A majority Black community in south Louisiana is declaring a win after the U.S. Army Corps of Engineers ordered a full environmental impact statement for the US$9.4-billion Formosa Plastics petrochemical project, a massive undertaking that would double toxic emissions nearby and emit 13 million tonnes of greenhouse gases per year, the equivalent of three coal plants.
“The 14 separate plastic plants, spread over a gargantuan 2,300 acres of land in St James Parish, could also emit up to 15,400 pounds of the cancer-causing chemical ethylene oxide,” The Guardian reports.
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A memo from Jaime Pinkham, the Army Corps’ acting assistant secretary for civil works, said the new assessment would “thoroughly review areas of concern, particularly those with environmental justice implications”. The agency added it intended to “be a leader in the federal government’s efforts to ensure thorough environmental analysis and meaningful community outreach”, which The Guardian read as “an indication that the new review would be more comprehensive than the last.”
The Army Corps had suspended a previous permit for the plant in November, after admitting to errors in its initial analysis, the news story adds.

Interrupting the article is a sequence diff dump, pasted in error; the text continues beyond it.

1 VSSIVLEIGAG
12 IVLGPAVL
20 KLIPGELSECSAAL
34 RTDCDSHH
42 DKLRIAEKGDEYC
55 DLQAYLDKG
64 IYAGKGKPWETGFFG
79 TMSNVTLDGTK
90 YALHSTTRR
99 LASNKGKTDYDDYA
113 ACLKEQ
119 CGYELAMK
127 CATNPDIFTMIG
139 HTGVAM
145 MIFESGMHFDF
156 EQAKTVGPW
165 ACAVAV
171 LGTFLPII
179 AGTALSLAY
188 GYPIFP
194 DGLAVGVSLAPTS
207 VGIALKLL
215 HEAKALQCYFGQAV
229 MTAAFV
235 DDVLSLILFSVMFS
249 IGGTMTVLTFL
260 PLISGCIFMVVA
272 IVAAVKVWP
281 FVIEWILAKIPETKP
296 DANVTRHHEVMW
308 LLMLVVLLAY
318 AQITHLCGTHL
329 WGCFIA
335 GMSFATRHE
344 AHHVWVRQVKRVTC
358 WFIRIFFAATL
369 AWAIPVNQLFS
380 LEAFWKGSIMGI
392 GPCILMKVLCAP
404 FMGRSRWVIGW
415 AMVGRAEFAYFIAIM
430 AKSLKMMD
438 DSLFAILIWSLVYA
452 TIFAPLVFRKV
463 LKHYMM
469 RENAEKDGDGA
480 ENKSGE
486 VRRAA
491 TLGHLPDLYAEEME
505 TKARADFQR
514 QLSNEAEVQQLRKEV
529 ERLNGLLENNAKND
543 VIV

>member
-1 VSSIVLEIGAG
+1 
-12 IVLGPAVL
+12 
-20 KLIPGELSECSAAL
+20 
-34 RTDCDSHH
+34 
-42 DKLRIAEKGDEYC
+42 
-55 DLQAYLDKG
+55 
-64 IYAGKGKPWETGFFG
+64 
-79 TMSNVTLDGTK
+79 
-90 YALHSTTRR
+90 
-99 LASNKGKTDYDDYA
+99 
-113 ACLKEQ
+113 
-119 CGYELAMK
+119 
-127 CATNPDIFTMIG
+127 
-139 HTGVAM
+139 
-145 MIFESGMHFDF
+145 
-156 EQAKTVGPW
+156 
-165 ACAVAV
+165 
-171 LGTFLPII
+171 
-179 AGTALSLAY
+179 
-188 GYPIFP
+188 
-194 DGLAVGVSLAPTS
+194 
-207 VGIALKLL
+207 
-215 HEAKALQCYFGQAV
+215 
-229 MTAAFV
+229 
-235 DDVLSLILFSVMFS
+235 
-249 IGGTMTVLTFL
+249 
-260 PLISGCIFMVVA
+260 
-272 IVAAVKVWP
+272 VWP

Local campaigners said the decision could delay construction permits under the U.S. Clean Water Act by years.
RISE St. James member Sharon Lavigne said the decision meant the Army Corps had “finally heard our pleas and understands our pain”. She added that “nobody took it upon themselves to speak for St. James Parish until we started working to stop Formosa Plastics. Now the world is watching this important victory for environmental justice.”
The Guardian says the plant site “sits in a heavily industrialized region between New Orleans and Baton Rouge, known colloquially as Cancer Alley. Earlier in the year, the United Nations called for the end of new construction in the area and branded pollution issues in the region a form of environmental racism.” President Joe Biden frequently called out Cancer Alley on the campaign trail in 2020, the paper adds, and toxic air pollution became a top issue in a Congressional special election earlier this year.
Last week, the Institute for Energy Economics and Financial Analysis (IEEFA) pointed back to its own report in March that looked at the environmental justice questions the project raised, determining as well that the plant was unlikely to be profitable for its investors. IEEFA said the project would exacerbate local pollution in a community whose air “reportedly has more cancer-causing chemicals than 99.6% of industrialized areas in the United States. The project would be located in a district with a 91% African American population.”
Last April, IEEFA notes, Moody’s Investors Service wrote that the “unequal position of the Black community in the U.S. is a salient and persistent feature of the inequality dynamic that exemplifies and exacerbates credit-relevant social risks.”